Thus, even with permission from the record labels, the resulting economies of scale led to entry barriers that could not surmount, and its main investor could not countenance. While had what, in almost any commercial pursuit would be considered an excellent start – an impressive 1.1 million customers in 16 months – other innovative startups never even reach the launch stage.

In “Copyright and Innovation: The Untold Story”, US scholar Michael Carrier argued that extensive litigation – whether threatened or pursued – focused on companies using digital content has been detrimental to investment and entrepreneurship. The result is that investors are not willing to invest in this area due to legal and economic uncertainty, which in turns reduces the number of startups and innovation.

As described in the term ‘permissionless innovation’, the Internet removes barriers to entry – technical or otherwise – allowing Jeff Bezos to start Amazon in his garage in Washington, Mark Zuckerberg to start Facebook in his dorm at Harvard, and Larry Page and Sergey Brin to start Google in their lab at Stanford. ‘Permissionless innovation’ produces a significant economic effect and creates the conditions for additional points of entry and access.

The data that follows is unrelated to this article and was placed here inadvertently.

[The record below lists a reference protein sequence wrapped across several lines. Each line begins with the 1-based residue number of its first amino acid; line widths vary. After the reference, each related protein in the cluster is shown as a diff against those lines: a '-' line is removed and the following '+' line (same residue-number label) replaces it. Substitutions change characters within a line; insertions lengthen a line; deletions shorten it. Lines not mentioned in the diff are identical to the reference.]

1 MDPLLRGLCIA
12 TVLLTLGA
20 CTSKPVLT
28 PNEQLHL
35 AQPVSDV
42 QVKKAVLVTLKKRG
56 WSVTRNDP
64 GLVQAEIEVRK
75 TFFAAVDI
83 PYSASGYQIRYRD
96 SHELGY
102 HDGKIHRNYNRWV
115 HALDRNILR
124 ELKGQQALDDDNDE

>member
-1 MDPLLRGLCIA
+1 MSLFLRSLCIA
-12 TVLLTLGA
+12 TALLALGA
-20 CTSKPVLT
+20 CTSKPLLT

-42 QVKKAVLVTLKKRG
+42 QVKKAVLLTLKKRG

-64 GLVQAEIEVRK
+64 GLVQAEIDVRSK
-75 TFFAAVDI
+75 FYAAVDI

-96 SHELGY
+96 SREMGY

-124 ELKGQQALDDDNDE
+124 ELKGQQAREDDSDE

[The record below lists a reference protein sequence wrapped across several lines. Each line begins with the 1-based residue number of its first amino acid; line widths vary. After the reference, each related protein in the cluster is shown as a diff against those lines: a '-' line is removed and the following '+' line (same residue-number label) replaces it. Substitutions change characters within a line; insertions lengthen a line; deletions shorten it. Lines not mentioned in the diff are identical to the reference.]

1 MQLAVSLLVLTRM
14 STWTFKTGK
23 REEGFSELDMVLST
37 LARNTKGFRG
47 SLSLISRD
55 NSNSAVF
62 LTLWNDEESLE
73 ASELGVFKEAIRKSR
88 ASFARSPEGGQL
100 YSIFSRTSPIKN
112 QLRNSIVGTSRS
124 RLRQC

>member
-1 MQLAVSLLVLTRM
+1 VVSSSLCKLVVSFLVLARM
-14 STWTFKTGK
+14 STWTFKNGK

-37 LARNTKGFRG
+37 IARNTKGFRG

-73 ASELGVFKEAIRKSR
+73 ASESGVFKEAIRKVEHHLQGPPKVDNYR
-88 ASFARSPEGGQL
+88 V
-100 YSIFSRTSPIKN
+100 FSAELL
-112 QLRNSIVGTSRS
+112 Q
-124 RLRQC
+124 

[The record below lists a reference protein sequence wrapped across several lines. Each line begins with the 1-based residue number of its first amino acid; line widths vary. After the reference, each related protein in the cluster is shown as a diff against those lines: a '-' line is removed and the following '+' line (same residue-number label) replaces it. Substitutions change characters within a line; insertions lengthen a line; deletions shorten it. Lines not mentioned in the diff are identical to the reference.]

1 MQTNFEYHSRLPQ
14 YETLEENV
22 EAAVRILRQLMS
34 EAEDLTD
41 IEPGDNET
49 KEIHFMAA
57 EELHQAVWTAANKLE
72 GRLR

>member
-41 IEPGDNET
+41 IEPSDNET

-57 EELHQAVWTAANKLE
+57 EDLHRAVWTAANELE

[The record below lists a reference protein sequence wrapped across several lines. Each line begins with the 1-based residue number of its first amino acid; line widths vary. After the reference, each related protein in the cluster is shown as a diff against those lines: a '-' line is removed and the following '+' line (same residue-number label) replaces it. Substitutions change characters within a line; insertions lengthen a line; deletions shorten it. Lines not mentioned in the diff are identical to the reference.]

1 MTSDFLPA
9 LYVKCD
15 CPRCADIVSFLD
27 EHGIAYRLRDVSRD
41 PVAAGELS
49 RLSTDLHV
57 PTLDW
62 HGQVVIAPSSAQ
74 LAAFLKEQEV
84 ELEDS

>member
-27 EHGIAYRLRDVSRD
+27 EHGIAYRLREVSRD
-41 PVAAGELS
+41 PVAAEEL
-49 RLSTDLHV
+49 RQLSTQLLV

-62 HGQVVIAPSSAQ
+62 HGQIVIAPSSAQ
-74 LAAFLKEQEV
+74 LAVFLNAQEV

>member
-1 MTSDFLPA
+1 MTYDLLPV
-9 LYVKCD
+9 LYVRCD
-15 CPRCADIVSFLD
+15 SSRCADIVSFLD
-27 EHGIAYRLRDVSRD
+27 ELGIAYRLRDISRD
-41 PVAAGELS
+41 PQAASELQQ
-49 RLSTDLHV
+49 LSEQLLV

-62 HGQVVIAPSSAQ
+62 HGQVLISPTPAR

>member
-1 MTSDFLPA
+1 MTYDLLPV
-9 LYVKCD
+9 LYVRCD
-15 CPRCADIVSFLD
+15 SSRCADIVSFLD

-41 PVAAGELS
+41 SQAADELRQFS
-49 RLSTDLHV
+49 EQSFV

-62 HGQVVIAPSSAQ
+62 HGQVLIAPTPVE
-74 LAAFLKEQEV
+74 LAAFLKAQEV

Digital music – whether streamed or downloaded – requires no physical inventory like Amazon books; no network of friends and family like Facebook; and no ‘secret sauce’ like the PageRank algorithm that propelled Google. Why should permission to sell digital bits not scale with the size of the seller?

In 2012, global revenues of recorded music increased for the first time since 1998, based on the increase in online distributed music. Thus, there is a market for online music, and no reason to restrict the market to just a few large players. With innovative new business models, the industry should be able to bloom.